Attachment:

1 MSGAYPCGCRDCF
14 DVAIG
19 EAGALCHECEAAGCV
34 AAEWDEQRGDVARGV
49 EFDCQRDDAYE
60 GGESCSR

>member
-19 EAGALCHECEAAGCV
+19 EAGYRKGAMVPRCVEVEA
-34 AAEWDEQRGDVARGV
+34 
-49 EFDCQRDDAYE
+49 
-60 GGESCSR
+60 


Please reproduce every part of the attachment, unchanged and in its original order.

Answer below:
1 MSGAYPCGCRDCF
14 DVAIG
19 EAGALCHECEAAGCV
34 AAEWDEQRGDVARGV
49 EFDCQRDDAYE
60 GGESCSR

>member
-19 EAGALCHECEAAGCV
+19 EAGYRKGAMVPRCVEVEA
-34 AAEWDEQRGDVARGV
+34 
-49 EFDCQRDDAYE
+49 
-60 GGESCSR
+60 